M2M and the mobile environment

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M2M communications — or the broader category of the Internet of Things — is changing the way many industries go to market and operate. Pretty much everything these days is being connected.[6] There are many things that can be accomplished by upgrading communication methods, especially in relation to the mobile environment. Mobile network operators (MNOs) need to upgrade their system to become more reliable in every field for the future.

For instance in the realm of vehicles, the cars of the future are going to communicate with each other to reduce necessary human intervention, which can lead to fewer accidents and improved traffic. Vehicles can be controlled autonomously without the full need of a driver to do all the work. These always- or almost always-connected services include transmitting information between vehicles and traffic lights or bridges as well as applications to tell mass transit users when the next bus will arrive.[7] There are many advantages to implementing this technology such as helping people navigate through remote areas, reducing the time of people waiting for public transport, and avoiding traffic jams.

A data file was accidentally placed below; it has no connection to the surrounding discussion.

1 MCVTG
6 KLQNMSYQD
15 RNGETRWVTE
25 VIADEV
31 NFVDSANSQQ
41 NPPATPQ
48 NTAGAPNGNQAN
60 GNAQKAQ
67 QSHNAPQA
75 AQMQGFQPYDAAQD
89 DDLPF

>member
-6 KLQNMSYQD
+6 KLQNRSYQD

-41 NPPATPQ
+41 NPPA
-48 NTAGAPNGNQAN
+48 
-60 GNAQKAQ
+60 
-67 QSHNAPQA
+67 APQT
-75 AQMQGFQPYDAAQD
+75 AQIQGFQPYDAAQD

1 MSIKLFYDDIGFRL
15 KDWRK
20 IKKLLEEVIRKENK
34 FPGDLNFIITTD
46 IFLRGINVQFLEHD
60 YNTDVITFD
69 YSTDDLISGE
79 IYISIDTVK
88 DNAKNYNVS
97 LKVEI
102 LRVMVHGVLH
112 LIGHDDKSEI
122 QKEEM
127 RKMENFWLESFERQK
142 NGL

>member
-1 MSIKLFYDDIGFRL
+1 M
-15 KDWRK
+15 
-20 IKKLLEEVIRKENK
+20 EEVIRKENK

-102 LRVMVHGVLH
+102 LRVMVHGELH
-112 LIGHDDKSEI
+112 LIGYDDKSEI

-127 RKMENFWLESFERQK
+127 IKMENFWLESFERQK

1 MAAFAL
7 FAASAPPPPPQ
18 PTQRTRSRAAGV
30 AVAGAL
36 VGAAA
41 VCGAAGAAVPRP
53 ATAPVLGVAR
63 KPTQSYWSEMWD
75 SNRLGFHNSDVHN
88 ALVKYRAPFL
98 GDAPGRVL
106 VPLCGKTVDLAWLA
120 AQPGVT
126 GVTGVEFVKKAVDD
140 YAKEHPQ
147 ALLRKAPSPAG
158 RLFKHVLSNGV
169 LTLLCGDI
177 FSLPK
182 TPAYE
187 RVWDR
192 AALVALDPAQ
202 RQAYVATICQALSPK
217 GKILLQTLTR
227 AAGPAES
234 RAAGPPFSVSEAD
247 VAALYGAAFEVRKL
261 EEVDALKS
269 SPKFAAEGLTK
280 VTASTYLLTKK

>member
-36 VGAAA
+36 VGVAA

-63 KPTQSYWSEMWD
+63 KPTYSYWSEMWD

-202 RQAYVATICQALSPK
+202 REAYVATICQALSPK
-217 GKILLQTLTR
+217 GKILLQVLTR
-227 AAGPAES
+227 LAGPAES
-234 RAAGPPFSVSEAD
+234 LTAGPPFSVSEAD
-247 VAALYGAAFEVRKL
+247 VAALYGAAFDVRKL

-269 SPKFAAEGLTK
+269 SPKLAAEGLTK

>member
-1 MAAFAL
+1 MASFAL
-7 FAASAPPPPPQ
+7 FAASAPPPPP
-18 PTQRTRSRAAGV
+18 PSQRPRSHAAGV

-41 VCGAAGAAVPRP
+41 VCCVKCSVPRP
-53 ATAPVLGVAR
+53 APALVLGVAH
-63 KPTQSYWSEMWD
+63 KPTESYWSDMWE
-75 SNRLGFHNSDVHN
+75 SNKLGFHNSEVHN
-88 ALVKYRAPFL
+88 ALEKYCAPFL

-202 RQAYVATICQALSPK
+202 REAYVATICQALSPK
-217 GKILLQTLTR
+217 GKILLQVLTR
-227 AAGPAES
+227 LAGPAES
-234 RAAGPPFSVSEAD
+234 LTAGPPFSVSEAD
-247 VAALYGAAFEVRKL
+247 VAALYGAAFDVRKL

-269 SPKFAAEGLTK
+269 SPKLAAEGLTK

M2M and its impact on the telecommunication industry

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M2M communication is something that involves a large number of intelligent machines that share information and make collaborative decisions without direct human intervention. This potentially leads to achieving improved cost efficiency.

M2M offers the telecommunication industry a great opportunity as it needs a lot of communication systems via various technology families, such as IP, RFID, sensor networks, smart metering, etc. According to Galetić et al., its communication principles are present in many different industry verticals.[8] Some of the most prominent M2M supported application areas are: